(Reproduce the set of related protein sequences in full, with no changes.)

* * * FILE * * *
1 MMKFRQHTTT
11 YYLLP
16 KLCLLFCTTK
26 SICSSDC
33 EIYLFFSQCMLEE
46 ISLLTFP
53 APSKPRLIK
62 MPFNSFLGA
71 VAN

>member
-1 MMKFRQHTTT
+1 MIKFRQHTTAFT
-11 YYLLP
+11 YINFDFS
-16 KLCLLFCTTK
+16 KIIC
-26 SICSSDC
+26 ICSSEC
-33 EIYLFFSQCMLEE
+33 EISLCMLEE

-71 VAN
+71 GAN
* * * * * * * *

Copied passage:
1 MMKFRQHTTT
11 YYLLP
16 KLCLLFCTTK
26 SICSSDC
33 EIYLFFSQCMLEE
46 ISLLTFP
53 APSKPRLIK
62 MPFNSFLGA
71 VAN

>member
-1 MMKFRQHTTT
+1 MIKFRQHTTAFT
-11 YYLLP
+11 YINFDFS
-16 KLCLLFCTTK
+16 KIIC
-26 SICSSDC
+26 ICSSEC
-33 EIYLFFSQCMLEE
+33 EISLCMLEE

-71 VAN
+71 GAN